Thanks to everyone out there who uses SPServices, especially those of you who have contacted me to let me know how it has helped you accomplish your business goals. If you have a story to tell, please consider writing it up for my SPServices Stories series. I’m planning to keep that series going as long as there are good stories to tell.

12 Comments

  1. I had a long post typed up then closed the tab.

    Long story short, I had a real need for this just these past 2 weeks as I had a mix of SPServices and CSOM (external list) that I needed to use and the only good solution to mix them was deferred. I ended up coming up with a solution using wrapper functions which returned promise objects and calling resolve inside the complete.

    Reply
  2. Hey Marc.
    I think your plans to introduce Deferreds into SPServices is a great one. As my comment stated in the referenced post, I already wrap multiple SPServices calls into Deferreds methods so that I delay UI processing until all data (from multiple locations) is retrieved and data model created.
    It seems that just about all code I develop now a days I try to use Deferreds – special for UX type of behaviors. I have also, in some cases, refactored some of my functions to include the return of a Promise. In these cases, as you stated in your approach, I kept backwards comparability. I did so by introducing a new input parameter: promise: true | false. When true, I return a deferred promise.

    Re: SP2007
    I’m still heavily using 2007 at my company, but that’s going to change very soon. I’m an advocate of you no longer coding for 2007. Sometimes we just need move on. I think you will still support existing functionality on 2007, correct? It’s just new features that will be targeted at 2010, 1013, right?

    Thanks again for this great library. It has enabled me to build some awsome customizations in order to make my teams more productive.

    Paul.

    Reply
    • Paul:

      I certainly don’t intend to stop supporting 2007. I can just see how that might work:
      Me: What version are you running?
      You: 2007.
      Me:

      I knew you’d be for Deferred Objects; you’re always a few steps ahead of me. If you have any thoughts about specific implementation, let me know. I’m thinking I’ll return the promise regardless, but I’ll have to see if that introduces too much overhead.

      M.

      M.

      Reply
  3. Marc,
    I think it would be a great step forward to bake in jQuery’s deferred object and I completely agree with MgSam. I’ve had many SPServices based projects that require either custom wrappers or nested callbacks to coordinate processing. This either gets messy quickly or runs everything in serial. Improving the ability to handle dynamic content would add value to the library for me.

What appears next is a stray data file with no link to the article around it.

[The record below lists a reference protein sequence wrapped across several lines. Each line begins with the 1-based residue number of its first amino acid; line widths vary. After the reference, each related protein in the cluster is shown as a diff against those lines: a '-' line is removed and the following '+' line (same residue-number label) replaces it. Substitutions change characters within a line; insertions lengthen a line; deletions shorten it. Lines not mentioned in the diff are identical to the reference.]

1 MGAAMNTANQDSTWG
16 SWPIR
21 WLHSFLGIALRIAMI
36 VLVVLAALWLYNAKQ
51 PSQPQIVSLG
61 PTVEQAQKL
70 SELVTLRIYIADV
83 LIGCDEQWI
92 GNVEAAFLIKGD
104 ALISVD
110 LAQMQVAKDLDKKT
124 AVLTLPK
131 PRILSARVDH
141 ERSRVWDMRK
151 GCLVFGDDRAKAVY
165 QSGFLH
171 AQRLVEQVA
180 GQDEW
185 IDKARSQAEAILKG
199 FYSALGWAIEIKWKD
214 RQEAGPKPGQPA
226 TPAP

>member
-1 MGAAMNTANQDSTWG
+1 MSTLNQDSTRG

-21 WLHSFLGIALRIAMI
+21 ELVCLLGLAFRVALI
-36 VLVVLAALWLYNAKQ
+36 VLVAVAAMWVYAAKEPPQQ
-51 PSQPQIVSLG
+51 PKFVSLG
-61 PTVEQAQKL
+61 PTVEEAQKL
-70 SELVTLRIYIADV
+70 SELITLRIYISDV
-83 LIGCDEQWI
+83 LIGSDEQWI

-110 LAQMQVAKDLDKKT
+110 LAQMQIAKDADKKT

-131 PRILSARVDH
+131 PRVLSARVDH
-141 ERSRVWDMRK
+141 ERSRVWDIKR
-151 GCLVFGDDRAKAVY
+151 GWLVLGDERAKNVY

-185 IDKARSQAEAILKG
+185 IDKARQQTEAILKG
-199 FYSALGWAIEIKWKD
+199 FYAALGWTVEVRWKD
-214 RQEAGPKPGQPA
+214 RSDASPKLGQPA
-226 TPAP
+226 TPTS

In regards to continuing platform agnostic development, my vote is to draw the line and target SP 2010/2013 as we go forward. I still have one customer using 2007 but they’ve seen the writing on the wall and will be upgrading in the near future.

    SPServices is an incredible resource and between it and your scattered forum discussions, I’ve really learned a lot. Let me know if there’s ever something that I can do to help.

    –Scott

    Reply
  4. Hey Marc !

    That post is great news for the future of middle tier development in SharePoint 2010 ! That feature will clearly increase the quality of those solutions.

    I was wondering what was your plan with the REST API and SharePoint 2013 ? Knowing that the Web Services are on deprecation list, what kind of future SPServices will have in 2013 ?

    Thanks !

    Sébastien

    Reply
    • Sébastien:

      I’m curious what sorts of functionality you think should exist due to the REST capabilities. While the SOAP Web Services are deprecated, my guess is that they will be around for a while.

      Also, CSOM gives you ways to call the REST services. So what could SPServices do better?

      M.

      Reply
      • I find the way SPServices works (as a jQuery plugin) is way easier than writing my custom wrapper for CSOM. I understand that Microsoft wants us to go there, but I find the learning curve a bit heavy for an unexperienced developer. With SPServices, everything is abstracted and keeps you focusing on the job that got to be done, not the internal plumbing (SharePoint 2013 and OAuth will bring a lot of issues there…).

        I would find it useful that SPServices continue its work at simplifying life of the middle tier developers… With all of its features of simplifying forms (cascade lookups, etc.), it would be great to keep the tool around SharePoint 2013!

        Sébastien

        Reply
  5. Marc, just a side comment as I see you’re linking to Scott Hillier’s post: as I told Scott a couple weeks ago, deferreds are built in jQuery ajax calls, so you don’t need to explicitly create and resolve them (contrary to what the sample code shows on his post).

    Reply